In 2019, Ohio Gov. Mike DeWine called for a ban on flavored vaping products, signed a law bumping up the tobacco purchase and use age to 21 and earmarked $400,000 for an anti-smoking, anti-vaping campaign aimed at young people.
He pointed the blame on the tobacco industry for hooking teens on nicotine with aggressive marketing of e-cigarettes.
“Tragically, they decided to target children. And they have been exceedingly successful,” DeWine said.
DeWine and Ohio Health Department Director Amy Acton spoke out against tobacco marketing and offered Ohioans tips on how to quit, including calling the state helpline at 800-784-8669 and taking advantage of eight weeks of nicotine replacement therapy available to anyone, regardless of income.
DeWine and Acton raised the alarm about the health costs of smoking and vaping:
— The Ohio Department of Health has investigated 89 cases of severe pulmonary illnesses linked to vaping and have an additional 11 cases under review;
— Ohio’s lung cancer rate is 71 new cases per 100,000 people, which is above the national rate of 63 per 100,000;
— 21% of Ohio adults smoke, while 45 percent of Ohioans on Medicaid use tobacco;
— the national Monitoring the Future Survey reported significant increases in middle and high school students vaping nicotine and/or marijuana in 2019 compared with 2018;
— 6.2 million youths are using some type of tobacco product — the highest rate among high school students in 19 years, the national survey shows.
The number of Ohio teens who smoke cigarettes has declined dramatically over the last 20 years, and public health officials are worried that the rise in vaping is undoing their hard work. Nationally, last year there was a 48% rise in vaping among middle-schoolers and a 78% increase among high-schoolers.
The federal Food and Drug Administration data show 3.62 million U.S. middle and high school students are using e-cigarettes, including 27.5% of high school students in 2019, up from 21% in 2018 and 11.7% in 2017.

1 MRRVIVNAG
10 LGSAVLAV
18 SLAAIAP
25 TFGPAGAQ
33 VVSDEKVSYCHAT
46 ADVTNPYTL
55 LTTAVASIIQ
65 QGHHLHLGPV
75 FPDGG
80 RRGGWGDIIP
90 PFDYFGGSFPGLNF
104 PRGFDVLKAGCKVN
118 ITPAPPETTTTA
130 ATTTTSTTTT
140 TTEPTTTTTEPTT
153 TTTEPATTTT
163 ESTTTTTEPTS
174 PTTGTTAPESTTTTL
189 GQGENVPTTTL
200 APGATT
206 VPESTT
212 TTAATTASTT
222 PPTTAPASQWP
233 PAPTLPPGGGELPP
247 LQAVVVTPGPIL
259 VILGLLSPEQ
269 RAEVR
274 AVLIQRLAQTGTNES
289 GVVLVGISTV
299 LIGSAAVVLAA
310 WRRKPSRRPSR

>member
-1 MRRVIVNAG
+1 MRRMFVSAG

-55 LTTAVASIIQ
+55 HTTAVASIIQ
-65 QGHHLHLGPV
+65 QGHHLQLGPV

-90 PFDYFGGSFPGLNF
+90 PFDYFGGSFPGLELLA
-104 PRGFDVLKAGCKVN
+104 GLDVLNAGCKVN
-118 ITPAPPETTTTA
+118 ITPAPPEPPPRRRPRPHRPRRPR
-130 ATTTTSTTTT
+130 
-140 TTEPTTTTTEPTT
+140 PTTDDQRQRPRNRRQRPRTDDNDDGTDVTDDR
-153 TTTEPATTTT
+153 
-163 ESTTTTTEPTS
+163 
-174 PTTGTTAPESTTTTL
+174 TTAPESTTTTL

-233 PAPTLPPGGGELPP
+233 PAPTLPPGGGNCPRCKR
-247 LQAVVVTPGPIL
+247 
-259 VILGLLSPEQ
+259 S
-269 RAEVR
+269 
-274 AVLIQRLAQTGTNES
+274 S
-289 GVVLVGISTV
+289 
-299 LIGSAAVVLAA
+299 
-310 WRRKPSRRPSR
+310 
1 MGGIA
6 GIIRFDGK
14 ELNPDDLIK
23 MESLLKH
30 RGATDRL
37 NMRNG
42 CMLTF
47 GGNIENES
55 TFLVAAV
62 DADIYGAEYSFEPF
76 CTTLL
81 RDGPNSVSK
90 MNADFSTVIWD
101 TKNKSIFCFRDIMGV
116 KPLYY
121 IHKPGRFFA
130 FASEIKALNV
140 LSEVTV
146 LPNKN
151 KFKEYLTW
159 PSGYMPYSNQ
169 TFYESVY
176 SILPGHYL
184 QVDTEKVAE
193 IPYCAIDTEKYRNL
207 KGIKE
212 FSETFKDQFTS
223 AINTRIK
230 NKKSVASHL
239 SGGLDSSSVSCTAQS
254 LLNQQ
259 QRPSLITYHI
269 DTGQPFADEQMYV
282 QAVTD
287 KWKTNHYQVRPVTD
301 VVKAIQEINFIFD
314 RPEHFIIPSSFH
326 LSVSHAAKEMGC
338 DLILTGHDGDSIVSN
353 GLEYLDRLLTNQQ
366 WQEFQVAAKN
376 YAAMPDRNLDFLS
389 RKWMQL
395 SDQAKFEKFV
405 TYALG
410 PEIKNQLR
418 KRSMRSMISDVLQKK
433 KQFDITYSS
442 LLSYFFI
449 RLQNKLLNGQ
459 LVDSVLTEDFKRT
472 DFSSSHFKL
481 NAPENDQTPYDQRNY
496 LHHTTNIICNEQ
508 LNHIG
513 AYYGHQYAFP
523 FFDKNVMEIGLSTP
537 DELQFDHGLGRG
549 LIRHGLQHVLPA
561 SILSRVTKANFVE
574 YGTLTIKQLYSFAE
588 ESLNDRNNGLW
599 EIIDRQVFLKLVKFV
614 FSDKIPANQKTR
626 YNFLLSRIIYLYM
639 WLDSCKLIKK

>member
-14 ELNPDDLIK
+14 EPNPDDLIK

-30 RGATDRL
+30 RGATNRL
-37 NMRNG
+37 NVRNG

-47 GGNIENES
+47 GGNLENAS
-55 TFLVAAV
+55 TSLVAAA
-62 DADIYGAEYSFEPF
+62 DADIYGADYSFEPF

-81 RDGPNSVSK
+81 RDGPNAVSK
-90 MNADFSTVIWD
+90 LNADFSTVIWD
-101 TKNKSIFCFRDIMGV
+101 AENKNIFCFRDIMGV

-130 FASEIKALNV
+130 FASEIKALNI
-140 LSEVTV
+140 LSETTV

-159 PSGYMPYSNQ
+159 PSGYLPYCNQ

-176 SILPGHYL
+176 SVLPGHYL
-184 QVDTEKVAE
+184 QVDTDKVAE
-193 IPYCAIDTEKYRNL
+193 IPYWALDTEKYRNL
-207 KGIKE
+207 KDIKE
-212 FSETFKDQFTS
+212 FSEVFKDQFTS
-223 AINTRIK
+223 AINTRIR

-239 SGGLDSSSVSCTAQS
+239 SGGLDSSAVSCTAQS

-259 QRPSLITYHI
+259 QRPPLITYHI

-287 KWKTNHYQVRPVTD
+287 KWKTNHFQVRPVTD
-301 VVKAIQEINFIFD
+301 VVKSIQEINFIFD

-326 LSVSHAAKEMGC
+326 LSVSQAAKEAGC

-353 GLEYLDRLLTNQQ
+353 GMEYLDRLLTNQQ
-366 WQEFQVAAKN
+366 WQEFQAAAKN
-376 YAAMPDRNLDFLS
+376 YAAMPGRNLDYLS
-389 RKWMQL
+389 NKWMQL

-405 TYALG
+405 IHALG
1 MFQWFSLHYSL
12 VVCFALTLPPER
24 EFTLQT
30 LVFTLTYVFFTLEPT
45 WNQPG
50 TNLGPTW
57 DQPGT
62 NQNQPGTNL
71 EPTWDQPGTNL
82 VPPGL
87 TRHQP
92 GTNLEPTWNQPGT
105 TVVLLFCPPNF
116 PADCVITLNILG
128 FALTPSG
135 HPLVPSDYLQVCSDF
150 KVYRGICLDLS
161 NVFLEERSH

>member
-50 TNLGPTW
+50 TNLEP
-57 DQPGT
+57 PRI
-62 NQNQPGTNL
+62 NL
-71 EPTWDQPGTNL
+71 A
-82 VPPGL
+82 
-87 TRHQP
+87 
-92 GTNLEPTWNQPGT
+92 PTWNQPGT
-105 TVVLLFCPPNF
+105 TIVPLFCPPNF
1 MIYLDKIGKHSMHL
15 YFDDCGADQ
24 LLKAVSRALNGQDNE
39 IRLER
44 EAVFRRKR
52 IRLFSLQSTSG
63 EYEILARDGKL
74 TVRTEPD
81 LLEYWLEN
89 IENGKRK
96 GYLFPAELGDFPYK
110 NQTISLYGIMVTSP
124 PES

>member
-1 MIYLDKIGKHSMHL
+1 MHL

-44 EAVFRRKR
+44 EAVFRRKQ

Acton said Ohio is participating in the Truth Initiative, a campaign funded by the landmark settlement agreement between states and Big Tobacco. DeWine holds a seat on the non-profit board that runs Truth Initiative.
In 2006, 58% of Ohio voters approved the Smoke Free Law, which bans smoking indoors at workplaces.
Ohio’s adult smoking rate is 21.1 percent, according to the federal Centers for Disease Control and Prevention.
In 2019, there will be an estimated 1,762,450 new cancer cases diagnosed and 606,880 cancer deaths in the United States, according to the American Cancer Society. Tobacco use remains the most preventable cause of death in the country and cigarette use increases the risk of at least 12 cancers, the American Cancer Society reports.
The American Lung Association said in November in its annual “State of Lung Cancer” report that Ohio ranks poorly for new cases of lung cancer, survival rates and catching the disease early.
The association said that lung cancer screening is the key to early detection, when the disease is most curable, but only 21.5% of lung cancer cases nationally are diagnosed at an early stage. While this screening test has been available since 2015, only 5.2% of those eligible in Ohio have been screened.
Lung cancer has one of the lowest five-year survival rates because cases are often diagnosed at later stages when it is less likely to be curable. Ohio ranks 28th in the nation (below average) for survival rates at 20%.
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